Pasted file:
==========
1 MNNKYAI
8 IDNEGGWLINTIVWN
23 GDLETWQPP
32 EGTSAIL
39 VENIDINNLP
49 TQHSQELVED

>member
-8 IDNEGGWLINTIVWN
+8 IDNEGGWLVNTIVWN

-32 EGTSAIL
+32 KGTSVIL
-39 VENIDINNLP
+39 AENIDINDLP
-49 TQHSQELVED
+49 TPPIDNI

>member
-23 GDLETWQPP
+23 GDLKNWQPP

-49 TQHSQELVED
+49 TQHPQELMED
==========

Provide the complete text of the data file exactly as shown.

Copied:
1 MNNKYAI
8 IDNEGGWLINTIVWN
23 GDLETWQPP
32 EGTSAIL
39 VENIDINNLP
49 TQHSQELVED

>member
-8 IDNEGGWLINTIVWN
+8 IDNEGGWLVNTIVWN

-32 EGTSAIL
+32 KGTSVIL
-39 VENIDINNLP
+39 AENIDINDLP
-49 TQHSQELVED
+49 TPPIDNI

>member
-23 GDLETWQPP
+23 GDLKNWQPP

-49 TQHSQELVED
+49 TQHPQELMED